Interview with Jim ‘Suldog’ Sullivan – Part 2

by Emon Hassan on February 6, 2009

Thank you to all who’ve come over here via Jim‘s! If you’re coming straight to this page, here’s Part 1 of this interview.

E: How has your blog evolved over the years? What has surprised you most about it? How has it made your writing different?

JS: I’m something of a Christian fundamentalist, so I don’t believe in evolution.

All kidding aside, I’d have to say the blog hasn’t evolved a heck of a lot. My first piece was a satire on the sorts of articles and quizzes one finds in women’s magazines – “How Much Do You Know About Your Lover?” “Will Your Marriage Last?”, “If You Were A Dog, What Breed Would You Be?” – that sort of thing. It was a bunch of jokes strung together via a loose premise. Much of what I’ve written since then has been of the same nature, although not satirical. I still tend to go for the punch line at the end of most paragraphs.

What has surprised me the most is my audience. You can’t please all of the people all of the time, but the comments that get left at my place are mostly complimentary. I can count on the fingers of one hand the number of times I’ve been flamed.

That uniformity of reaction has brought about the main change in my writing, if there has been one. I’m very reticent to use crudity now. I still do, of course. I throw a fuck in every now and again. Sometimes, it’s just the right word. I’m mindful of every one, though, and that’s because my audience is worthy of that respect. By the very nature of my writing – verbose, reliant upon mental agility in spots, full of wordplay – the folks who read it have to work at it. The least I can do is not offend them as often as I would if I didn’t stop to think about it.

E: What’s your writing process like? Do you have rituals?

JS: You have to understand that I don’t have an Internet connection at home. I have a very old computer and about the only thing it’s good for is use as a very bulky typewriter. So, I write at home, but publish at work. When I’ve finished writing, I save the piece to disk and then bring it to work.

As a result of this ritual, I always have ample time to think about what I’ve written. Rather than finishing something and immediately putting it out there for everyone to see, I tend to go to bed thinking about what I’ve written. By the time morning rolls around and I’ve driven into work, I might have had some additional inspiration and re-written much of it in my head. When I get to work, I revise.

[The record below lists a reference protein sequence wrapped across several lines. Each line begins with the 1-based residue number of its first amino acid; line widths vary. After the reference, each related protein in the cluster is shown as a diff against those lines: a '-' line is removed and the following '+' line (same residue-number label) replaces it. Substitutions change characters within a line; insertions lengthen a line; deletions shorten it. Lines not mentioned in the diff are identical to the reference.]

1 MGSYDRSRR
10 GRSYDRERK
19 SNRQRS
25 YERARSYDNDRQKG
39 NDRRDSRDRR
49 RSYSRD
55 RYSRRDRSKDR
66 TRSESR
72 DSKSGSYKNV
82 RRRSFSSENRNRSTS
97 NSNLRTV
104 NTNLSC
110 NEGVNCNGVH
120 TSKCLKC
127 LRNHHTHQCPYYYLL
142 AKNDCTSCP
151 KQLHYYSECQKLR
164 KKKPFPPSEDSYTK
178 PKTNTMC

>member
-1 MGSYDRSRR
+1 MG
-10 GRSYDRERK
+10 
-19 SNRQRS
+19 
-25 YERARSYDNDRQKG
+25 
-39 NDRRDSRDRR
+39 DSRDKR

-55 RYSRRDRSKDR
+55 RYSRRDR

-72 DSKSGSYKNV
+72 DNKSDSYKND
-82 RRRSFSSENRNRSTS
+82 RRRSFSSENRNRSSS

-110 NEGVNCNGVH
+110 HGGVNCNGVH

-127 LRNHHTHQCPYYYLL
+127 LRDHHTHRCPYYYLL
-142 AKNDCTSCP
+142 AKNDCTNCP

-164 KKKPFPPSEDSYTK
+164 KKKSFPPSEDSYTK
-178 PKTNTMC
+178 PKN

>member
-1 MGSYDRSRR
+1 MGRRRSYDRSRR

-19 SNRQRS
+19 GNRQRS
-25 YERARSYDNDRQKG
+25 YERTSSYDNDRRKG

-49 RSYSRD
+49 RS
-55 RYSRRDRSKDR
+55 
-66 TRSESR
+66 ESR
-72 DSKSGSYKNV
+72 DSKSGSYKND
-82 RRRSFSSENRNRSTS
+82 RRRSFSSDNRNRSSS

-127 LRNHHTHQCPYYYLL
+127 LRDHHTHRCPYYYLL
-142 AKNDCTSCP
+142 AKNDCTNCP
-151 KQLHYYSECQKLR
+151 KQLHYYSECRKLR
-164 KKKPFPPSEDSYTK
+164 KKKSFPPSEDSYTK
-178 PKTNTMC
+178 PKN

After revising, I print out a copy before publishing. I go outside and have a smoke while I’m reading it. At that point, I’m mostly making sure it flows. I try to catch repetitions of words, misspellings, anything that might be obscuring my point (if I have one), and when I’m done reading, I go in and revise again if needed.

I always attempt to publish in the morning. This is mainly because I very much enjoy reading the comments as they come during the day. As I have a break at work, I go and read them. That’s the best part of blogging, the immediate gratification. And that’s why it’s a good thing I have a crummy computer at home and no Internet connection. I enjoy the immediate gratification so much, if I had the access at home, I’d publish before what I’d written was truly ready, just to beg for commentary.

As far as rituals concerning the act of writing itself, I don’t have too many. I almost never write an outline or anything of that nature. I just turn on the computer, wait the five minutes for it to warm up, and then get to typing. I break every so often for a cigarette. I curse every so often when the crummy computer freezes up. That’s about it.

E: Your recall of the past is so vivid in your writing and you go back and forth in time-line to recount some of your stories – I remember the story of you being a 14-yr old blackjack dealer that had me captivated. How do those memories come to you and why do you think they do at those times?

JS: Thank you for the compliment. This is a very good question (as are all of them, by the way) and it deserves more than the simplistic answer I’m about to give you.

I don’t know.

As I’ve said, I don’t usually plan out what I’m going to write, so I don’t think, “I’m going to start by talking about this, then go to that, and then tell about this other thing.” I just write what I think is a good opener and go from there. I try to recall details as I go along. I guess I’m good at it.

(I hate to break this up with a digression, but I’ve got to tell you what just happened. I typed that last sentence and actually wrote, “I guess I’m god at it.” How Freudian!)